-- Stanford Linear Accelerator Center

UNIX Disk Space

UNIX at SLAC
Backup
Updated: 20 Apr 2005
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SCS maintains several varieties of permanent and temporary disk storage on the SLAC UNIX systems, each appropriate for different levels of ownership, data access, lifetime, and backup. The purpose of this memo is to aid you in selecting the right kind of storage for your needs.

User Home Directories

User home directories are allocated in the AFS file system. Each user's home directory is created in its own AFS volume with its own individual disk space quota. You may request an increase in quota by filling out the AFS Quota Request Form. This form includes current guidelines on volume sizes.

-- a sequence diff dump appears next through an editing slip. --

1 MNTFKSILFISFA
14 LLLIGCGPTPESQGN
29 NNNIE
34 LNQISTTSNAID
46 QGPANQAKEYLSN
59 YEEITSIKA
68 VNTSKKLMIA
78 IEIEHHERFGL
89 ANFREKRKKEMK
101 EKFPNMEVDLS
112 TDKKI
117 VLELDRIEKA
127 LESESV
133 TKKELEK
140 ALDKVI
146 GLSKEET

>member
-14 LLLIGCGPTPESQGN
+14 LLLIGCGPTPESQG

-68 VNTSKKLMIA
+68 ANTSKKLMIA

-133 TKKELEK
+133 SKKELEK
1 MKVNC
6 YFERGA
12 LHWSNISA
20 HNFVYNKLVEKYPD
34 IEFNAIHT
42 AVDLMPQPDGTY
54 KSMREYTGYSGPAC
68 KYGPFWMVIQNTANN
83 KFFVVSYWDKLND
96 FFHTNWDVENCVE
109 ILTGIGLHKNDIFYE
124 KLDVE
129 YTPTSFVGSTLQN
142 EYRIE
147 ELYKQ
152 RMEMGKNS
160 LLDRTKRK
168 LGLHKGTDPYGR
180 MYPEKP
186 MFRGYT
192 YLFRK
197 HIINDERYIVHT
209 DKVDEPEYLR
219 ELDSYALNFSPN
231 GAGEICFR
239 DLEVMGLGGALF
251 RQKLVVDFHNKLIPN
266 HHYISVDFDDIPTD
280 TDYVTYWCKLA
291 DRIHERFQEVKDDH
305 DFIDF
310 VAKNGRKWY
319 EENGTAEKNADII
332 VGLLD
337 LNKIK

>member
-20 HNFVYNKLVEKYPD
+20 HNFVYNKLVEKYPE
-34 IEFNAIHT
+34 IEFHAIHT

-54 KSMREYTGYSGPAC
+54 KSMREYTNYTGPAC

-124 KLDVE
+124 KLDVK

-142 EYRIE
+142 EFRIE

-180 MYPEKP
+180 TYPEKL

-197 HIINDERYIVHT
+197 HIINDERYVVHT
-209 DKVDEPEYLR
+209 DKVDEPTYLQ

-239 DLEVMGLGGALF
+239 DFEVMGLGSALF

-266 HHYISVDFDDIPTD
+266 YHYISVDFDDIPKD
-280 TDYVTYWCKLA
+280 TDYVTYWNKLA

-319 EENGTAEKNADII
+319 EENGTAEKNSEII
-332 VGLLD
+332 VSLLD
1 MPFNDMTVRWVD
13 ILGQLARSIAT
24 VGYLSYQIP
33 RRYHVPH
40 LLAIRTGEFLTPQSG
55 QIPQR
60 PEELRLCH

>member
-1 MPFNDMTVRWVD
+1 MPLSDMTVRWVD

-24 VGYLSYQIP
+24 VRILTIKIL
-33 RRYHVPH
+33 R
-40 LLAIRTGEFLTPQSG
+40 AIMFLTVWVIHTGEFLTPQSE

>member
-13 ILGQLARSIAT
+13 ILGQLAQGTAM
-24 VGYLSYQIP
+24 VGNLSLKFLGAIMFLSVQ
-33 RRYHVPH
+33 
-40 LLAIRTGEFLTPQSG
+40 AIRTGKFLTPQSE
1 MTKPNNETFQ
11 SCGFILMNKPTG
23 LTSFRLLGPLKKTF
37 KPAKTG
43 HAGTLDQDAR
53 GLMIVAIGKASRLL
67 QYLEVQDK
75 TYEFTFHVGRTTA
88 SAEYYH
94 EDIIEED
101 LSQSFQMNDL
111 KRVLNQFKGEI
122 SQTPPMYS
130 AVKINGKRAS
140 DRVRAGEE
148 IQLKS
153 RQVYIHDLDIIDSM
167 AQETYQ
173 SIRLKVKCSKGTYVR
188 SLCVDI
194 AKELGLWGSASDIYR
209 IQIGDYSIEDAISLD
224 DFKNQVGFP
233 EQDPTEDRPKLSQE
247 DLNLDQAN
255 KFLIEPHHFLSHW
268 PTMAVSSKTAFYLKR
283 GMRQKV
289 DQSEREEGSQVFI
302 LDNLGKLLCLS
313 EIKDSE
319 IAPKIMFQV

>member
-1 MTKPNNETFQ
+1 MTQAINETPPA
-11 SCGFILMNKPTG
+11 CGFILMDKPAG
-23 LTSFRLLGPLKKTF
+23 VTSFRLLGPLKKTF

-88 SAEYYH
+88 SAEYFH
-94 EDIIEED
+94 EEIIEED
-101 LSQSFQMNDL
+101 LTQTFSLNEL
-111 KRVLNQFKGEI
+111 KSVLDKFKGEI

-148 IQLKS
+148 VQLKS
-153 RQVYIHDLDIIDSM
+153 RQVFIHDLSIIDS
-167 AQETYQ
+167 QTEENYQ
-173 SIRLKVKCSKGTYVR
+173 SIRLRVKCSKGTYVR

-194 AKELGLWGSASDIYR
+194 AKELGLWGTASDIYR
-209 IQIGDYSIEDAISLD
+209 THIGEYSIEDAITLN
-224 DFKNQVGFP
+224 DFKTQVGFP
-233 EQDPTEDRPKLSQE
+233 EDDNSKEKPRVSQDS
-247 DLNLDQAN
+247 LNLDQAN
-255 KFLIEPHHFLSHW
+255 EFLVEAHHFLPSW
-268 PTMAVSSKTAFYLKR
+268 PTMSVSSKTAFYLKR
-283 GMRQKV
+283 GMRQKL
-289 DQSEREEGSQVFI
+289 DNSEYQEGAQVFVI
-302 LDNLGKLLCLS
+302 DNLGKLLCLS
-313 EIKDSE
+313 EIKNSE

You may also use this form to request an additional volume, indicating where, within your home directory tree, you want the new volume mounted, and let us know your plans for the disk space. Planning information helps us to allocate the right kind of disk space to you, and helps us predict disk space growth (see Real Costs of Disk Space) and sometimes enables us to suggest better ways to satisfy your storage needs. For example, space for a project involving more than one person should usually be allocated as group space rather than personal space; and large data files used by I/O-intensive programs should probably not be stored in AFS at all. As a rule of thumb, we usually do not allocate more than a few gigabytes in total to an individual's AFS home directory; such large requests are nearly always an indication that there is a better way of meeting your storage requirements.